Louisiana’s sports gambling legislation comes to a grinding halt


Anyone expecting Louisiana to legalize sports gambling before the end of the current legislative session can quit holding his breath – it’s not going to happen. A bill submitted by Senator Danny Martiny to try and grab a piece of the industry has been stopped in its tracks by the House Appropriations Committee. The bill has reportedly become so bogged down with amendments that it can’t take another step forward.

louisiana-sports-gambling-legislation-comes-grinding-haltEarlier this month, the bill was still making progress, albeit at a snail’s pace. Louisiana’s Senate liked the bill, giving its seal of approval for wagers on professional, college and international sports competitions at all of the state’s 16 casinos, as well as its four racetracks. However, the House took the bill and began to chop it up, adding new amendments designed more to cause confusion that to support the interests of Louisiana’s residents.

Martiny had correctly argued that residents were already participating in sports gambling, but that they were doing so through illegal offshore sites or by visiting Louisiana’s neighbor, Mississippi where the activity was legalized last August. He was pushing the bill as a means to raise tax income for the state, as well as to ensure better consumer protection. The House is apparently against both goals.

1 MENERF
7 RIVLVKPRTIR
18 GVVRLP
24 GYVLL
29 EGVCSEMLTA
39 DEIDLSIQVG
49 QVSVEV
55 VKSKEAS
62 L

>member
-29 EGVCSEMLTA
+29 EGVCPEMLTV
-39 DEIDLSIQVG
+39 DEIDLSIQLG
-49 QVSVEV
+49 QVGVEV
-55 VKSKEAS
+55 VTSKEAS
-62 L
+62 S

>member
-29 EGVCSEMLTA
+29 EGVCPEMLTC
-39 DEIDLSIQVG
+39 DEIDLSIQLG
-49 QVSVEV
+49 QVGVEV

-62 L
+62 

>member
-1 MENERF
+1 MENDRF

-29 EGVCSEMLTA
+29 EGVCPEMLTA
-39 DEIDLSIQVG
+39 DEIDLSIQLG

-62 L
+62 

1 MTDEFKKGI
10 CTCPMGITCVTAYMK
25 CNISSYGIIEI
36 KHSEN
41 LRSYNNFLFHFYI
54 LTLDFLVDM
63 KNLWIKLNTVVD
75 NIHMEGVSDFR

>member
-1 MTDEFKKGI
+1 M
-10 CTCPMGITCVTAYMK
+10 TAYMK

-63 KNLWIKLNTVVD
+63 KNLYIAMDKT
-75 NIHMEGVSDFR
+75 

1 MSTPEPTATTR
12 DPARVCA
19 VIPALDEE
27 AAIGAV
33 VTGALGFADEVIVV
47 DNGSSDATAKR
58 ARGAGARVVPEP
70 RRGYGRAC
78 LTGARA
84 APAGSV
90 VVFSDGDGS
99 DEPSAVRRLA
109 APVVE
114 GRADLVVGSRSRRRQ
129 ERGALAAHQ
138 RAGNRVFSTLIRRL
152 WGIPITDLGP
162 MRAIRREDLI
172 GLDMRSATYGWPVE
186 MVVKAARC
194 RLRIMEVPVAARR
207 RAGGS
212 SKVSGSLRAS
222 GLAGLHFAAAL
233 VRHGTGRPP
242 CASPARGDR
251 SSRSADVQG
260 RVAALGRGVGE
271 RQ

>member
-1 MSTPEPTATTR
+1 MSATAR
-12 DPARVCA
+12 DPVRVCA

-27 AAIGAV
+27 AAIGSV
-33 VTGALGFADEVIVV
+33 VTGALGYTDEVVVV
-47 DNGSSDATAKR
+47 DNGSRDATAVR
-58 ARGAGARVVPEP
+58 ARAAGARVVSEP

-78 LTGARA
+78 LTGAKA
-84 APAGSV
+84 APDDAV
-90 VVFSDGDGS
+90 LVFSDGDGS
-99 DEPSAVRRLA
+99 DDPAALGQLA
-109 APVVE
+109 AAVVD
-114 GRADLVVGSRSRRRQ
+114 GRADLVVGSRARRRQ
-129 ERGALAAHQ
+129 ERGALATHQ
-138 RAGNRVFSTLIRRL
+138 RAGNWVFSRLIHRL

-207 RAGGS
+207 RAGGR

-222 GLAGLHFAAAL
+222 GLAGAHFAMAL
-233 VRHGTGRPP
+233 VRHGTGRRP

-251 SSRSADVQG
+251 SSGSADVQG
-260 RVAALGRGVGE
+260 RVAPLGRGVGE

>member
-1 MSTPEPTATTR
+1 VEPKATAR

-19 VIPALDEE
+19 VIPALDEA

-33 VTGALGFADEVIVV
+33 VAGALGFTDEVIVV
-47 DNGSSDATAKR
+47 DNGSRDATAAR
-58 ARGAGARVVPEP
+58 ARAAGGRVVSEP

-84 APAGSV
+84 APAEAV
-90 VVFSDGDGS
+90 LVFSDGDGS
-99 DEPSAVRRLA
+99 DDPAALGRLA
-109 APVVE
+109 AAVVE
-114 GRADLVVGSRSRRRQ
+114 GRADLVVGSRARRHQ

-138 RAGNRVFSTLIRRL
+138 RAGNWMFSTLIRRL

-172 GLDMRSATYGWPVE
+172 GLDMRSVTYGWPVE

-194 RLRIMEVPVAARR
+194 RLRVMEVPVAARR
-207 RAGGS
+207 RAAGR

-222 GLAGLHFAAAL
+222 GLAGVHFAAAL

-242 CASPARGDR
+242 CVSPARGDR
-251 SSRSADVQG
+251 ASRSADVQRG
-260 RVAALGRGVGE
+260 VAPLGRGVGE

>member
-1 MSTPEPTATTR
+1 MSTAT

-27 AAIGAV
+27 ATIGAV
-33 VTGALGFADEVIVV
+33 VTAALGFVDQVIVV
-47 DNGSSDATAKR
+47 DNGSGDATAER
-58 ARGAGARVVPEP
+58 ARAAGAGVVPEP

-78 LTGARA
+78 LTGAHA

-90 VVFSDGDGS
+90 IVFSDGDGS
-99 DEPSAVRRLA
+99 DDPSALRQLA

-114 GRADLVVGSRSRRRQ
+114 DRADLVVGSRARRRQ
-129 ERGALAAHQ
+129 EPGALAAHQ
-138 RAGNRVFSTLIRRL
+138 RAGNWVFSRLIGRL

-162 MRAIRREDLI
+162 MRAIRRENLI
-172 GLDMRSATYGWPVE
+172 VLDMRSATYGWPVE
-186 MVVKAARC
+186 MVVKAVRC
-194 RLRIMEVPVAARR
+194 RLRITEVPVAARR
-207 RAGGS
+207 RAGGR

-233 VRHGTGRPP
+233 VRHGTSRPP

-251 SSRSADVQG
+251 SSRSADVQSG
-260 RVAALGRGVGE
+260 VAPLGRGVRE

The House Appropriations Committee rejected the bill by a vote of 14-6. Martiny indicated that it had become so obfuscated by amendments that there would be virtually no chance of the bill being approved if it were sent to the House floor for a vote.

Martiny has asserted that legalized sports gambling could give the state up to $60 million in tax revenue each year. Opponents have countered that prediction by saying that expanding gambling options in the state would hurt families and make addiction problems worse. They apparently haven’t done their homework, as several studies have shown that increased gambling options do not lead to more addiction.

The bill doesn’t directly authorize sports gambling. Instead, it would allow the state’s parishes to place a ballot entry in this coming October’s election whether or not residents in each of the parishes would want to allow the activity. However, with the current legislative session coming to an end and political infighting keeping lawmakers shortsighted, things don’t look good for Louisiana‘s legal sports gambling industry.